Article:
Extreme space weather
Paul Kintner has been a professor of Electrical and Computer Engineering at Cornell University since 1991. He received his Ph.D. in physics from the University of Minnesota in 1974, then was a postdoctoral research associate at the University of Iowa in Prof. Van Allen's group from 1974-1976. He came to Cornell University in 1976 as a research associate and was promoted to assistant professor in 1981 and associate professor in 1985. He was associate director from1997-2001. As of September 1, 2010, he is a Jefferson Fellow with the U.S. Department of State.
Prof. Kintner's scientific interests include the Geospace environment and the development of instrumentation for both in situ sensing on rockets and satellites and ground-based remote sensing. During the past 10 years, he has initiated a program to develop Global Positioning System receivers for scientific applications, including ground-based GPS receivers to monitor ionospheric scintillations and ionospheric drifts and space flight GPS receivers for time synchronization and precision positioning on multiple payload sounding rockets. He has been the principal investigator for eight sounding rockets, three of which were launched from Norway, and a co-investigator or contributor to 30 more space flight experiments. He is the author or co-author of more than 180 scientific publications on space physics and space weather.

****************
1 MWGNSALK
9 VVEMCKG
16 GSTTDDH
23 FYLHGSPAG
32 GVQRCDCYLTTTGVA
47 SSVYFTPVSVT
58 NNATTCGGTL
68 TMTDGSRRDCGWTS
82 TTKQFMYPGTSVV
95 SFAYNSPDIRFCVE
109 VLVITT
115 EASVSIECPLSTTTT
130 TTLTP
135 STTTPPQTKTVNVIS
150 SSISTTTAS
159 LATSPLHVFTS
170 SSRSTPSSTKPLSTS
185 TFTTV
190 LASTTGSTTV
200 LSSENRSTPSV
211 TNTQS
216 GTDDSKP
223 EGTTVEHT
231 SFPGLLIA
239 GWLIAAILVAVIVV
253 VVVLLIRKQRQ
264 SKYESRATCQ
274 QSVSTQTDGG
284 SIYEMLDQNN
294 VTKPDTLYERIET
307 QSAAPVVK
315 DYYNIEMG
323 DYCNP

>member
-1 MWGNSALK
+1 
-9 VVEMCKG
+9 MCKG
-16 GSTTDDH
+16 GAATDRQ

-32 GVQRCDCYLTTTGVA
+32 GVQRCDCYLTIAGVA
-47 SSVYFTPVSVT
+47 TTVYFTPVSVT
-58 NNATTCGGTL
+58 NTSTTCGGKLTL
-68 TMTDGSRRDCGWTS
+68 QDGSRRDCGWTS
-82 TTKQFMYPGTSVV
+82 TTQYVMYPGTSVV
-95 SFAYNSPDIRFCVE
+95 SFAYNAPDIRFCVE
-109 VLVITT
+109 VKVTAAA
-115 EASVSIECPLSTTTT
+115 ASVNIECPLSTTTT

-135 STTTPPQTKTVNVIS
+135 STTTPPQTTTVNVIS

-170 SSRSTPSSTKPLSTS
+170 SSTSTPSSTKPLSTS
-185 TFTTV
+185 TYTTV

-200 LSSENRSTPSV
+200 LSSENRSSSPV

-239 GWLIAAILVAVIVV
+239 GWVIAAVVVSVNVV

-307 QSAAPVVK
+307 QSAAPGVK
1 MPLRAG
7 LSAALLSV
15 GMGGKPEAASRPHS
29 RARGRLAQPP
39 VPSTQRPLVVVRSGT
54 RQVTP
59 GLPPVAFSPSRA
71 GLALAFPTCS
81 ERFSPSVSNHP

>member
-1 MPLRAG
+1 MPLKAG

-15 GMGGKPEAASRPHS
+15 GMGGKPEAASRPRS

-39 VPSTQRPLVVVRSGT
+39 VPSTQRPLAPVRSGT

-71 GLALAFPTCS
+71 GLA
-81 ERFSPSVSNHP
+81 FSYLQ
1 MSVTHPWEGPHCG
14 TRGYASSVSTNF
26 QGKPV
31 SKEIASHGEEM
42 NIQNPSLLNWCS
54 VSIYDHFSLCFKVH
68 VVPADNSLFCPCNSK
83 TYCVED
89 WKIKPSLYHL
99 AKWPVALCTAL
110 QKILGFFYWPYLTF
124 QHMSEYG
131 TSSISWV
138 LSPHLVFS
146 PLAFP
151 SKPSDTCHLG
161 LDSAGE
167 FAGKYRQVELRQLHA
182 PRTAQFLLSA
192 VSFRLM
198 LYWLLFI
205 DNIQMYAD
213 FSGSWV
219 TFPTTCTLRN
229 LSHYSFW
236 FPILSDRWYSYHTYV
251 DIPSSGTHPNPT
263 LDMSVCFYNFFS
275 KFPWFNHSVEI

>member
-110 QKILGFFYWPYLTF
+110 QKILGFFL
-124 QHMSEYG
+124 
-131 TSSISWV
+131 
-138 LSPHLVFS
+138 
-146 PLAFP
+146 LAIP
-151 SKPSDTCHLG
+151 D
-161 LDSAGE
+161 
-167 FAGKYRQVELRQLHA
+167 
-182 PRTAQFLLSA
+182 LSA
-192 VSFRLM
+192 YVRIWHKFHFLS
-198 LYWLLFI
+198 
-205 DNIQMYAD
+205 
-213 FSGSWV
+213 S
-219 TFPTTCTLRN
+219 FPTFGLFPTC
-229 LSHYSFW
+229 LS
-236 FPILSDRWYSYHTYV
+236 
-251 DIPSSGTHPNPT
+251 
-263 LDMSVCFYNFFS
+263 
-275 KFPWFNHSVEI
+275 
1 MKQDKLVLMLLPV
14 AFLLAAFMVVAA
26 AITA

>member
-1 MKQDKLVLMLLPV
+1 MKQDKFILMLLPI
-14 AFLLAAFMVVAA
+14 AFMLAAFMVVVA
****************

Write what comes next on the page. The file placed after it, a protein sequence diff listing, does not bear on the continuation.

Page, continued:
Dr. Kintner was chair of the NASA Living With a Star/Geospace Mission Definition Team from 2001-2002. He is a fellow of the American Physical Society, a member of the American Geophysical Union, a senior member of the Institute of Electrical and Electronic Engineers, a senior member of the American Institute of Aeronautics and Astronautics, and a member of the Institute of Navigation. Dr. Kintner developed and teaches courses such as "GPS: Theory and Design" and "Advanced GPS Receiver Design", resulting in several teaching awards. Recently, he served on the National Research Council Committee on the Societal and Economic Impacts of Severe Space Weather Events, leading to this presentation.
Extreme space weather is this year's topic for the Birkeland Lecture. We are already familiar with powerful weather phenomena such as snow- and thunderstorms. Other types of storms can occur in space. These types of storms are known as «sunstorms», and like the earthstorms they can cause problems for us humans. In his lecture, Prof. Dr. Paul M. Kintner, Jr, will explain how these sunstorms emerge and what effect they have.